Stitches: A Memoir
By David Small
W.W. Norton & Company; 329 pp.
The second graphic novel to be nominated for the National Book Award, David Small’s memoir of an unhappy childhood is the best David Lynch film David Lynch never made.
Using negative space, chiaroscuro and well-chosen slashes of gray, Small captures the perspective of his younger self, surrounded by towering, monstrous adults who literally gave him cancer, leaving him unable to speak for years. The sequences aren’t told so much as they are presented as lucid dreams, reflecting the fear, confusion and defiance of a child who doesn’t completely understand the world.
Small, principally known as a Caldecott-winning illustrator, makes a stunning debut into adult works with a book that’s the equivalent of a good therapy session—one that leads to a joyous catharsis as young David finally receives the comfort and understanding he so badly needs. In theory, it might not sound like a feel-good story, but in practice it’s one of the most uplifting works of the year. —Zack Smith
Goth Girl Rising
By Barry Lyga
Houghton Mifflin Books for Children; 350 pp.
Many authors write about the high school years they wish they had; Barry Lyga writes about high school as most people actually remember it. Like the late John Hughes, he sets all his stories at the same small-town high school, but where Hughes emphasized comedy, Lyga focuses on the hell that is the teenage mind—filled with insecurity, guilt and an attitude that combines self-hatred with hatred for everything else.
Goth Girl Rising is the sequel to the first book in this sequence, The Astonishing Adventures of Fanboy and Goth Girl, where the comic book fan of the title entered into a potentially dangerous friendship with Kyra Sellers, the Goth girl. Now back from a stay in the hospital, Kyra resumes her life of shocking people, stealing cars and arguing with her widowed father, while half-heartedly plotting an ineffective “revenge” against Fanboy, whom she sees as abandoning her.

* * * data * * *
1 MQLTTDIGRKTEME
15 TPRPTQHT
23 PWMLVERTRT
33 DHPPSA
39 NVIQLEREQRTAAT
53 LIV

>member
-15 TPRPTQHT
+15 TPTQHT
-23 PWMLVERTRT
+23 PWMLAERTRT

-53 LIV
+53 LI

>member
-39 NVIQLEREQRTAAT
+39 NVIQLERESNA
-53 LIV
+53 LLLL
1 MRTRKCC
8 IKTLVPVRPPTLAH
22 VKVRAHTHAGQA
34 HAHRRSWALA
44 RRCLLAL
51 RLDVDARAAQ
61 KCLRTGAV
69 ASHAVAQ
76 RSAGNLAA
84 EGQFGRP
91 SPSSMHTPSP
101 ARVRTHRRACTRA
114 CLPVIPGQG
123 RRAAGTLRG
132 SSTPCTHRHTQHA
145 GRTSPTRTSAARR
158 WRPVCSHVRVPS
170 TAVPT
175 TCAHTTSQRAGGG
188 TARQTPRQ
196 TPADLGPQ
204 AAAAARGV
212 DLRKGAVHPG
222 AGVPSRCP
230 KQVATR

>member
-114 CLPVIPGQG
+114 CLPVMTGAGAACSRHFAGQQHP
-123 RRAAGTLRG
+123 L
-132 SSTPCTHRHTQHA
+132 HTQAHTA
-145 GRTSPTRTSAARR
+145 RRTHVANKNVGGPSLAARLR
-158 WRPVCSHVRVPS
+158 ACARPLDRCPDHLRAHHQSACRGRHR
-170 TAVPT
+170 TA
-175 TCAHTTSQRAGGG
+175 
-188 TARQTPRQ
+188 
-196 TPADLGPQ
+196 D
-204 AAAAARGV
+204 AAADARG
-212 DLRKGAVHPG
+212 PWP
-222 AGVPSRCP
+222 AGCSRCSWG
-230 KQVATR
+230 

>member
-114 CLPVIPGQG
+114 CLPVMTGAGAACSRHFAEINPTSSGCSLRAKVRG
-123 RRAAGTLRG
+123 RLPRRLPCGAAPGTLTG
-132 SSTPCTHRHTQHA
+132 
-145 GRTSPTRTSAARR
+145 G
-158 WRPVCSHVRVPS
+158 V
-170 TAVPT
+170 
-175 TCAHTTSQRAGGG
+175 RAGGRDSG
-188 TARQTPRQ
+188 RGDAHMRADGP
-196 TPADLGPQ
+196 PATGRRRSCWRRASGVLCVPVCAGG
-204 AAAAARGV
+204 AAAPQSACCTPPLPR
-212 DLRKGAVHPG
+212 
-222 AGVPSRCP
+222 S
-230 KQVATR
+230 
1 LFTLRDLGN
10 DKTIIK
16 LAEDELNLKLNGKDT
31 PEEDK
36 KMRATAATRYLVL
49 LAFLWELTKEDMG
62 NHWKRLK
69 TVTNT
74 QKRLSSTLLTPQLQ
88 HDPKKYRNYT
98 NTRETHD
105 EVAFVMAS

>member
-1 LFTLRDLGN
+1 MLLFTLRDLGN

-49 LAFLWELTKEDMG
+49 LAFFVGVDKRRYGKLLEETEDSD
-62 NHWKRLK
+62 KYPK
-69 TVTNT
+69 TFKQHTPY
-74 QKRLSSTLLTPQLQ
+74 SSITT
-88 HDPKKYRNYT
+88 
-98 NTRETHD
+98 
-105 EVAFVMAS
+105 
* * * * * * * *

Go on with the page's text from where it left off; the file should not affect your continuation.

Filled with topical details (Kyra spills out her insides in blank verse and unsent letters to author Neil Gaiman), Lyga writes teens so real that you wish you could tell them they just need to let go of their anger and bitterness. Luckily, they’re usually smart enough to figure this out for themselves. —Zack Smith
By Lev Grossman
Viking Adult; 416 pp.
Lev Grossman knows science fiction and fantasy. As a book reviewer for Time, he’s heavily promoted the idea that we live in a world where “the geeks have won.” But the geeks don’t exactly win in The Magicians, a look at the fantasies of childhood from an adult perspective.
The first part takes a group of teens through a school for magic, where the friendships and couplings play just as big a role as spells and potions. In the second half, they find themselves adrift after graduation, only to retreat into a Narnia-esque fantasy world where quests and dungeons don’t solve neuroses and insecurities.
The fantasy detail is as fun as the relationship material is insightful, and The Magicians offers a lesson for those who graduate from Harry Potter and its ilk: Fantasy can help you escape reality, but only you can escape your own faults. Now someone just needs to teach Twilight fans a similar lesson. —Zack Smith
By Nick Hornby
Riverhead Hardcover; 416 pp.
Nick Hornby’s already having a great year with his successful screenplay adaptation of Lynn Barber’s An Education, and he continues his streak with his latest novel, Juliet, Naked.
Combining the themes of music-obsessed males from High Fidelitywith the female protagonists of his more recent work, Juliet concerns a college professor obsessed with a reclusive singer-songwriter, the long-suffering girlfriend who dares to pen a negative review about his new disc of unreleased acoustic (“naked”) tracks, and the singer-songwriter himself, who likes this review and begins a correspondence with the girlfriend.
Though Hornby has fun satirizing obsessive fans and Internet culture, the book’s themes deal more heavily with the redemptive power of self-expression—whether it’s breaking out of a lifetime’s rut or being reminded that there’s still potential within you. And it’s also terribly funny. —Zack Smith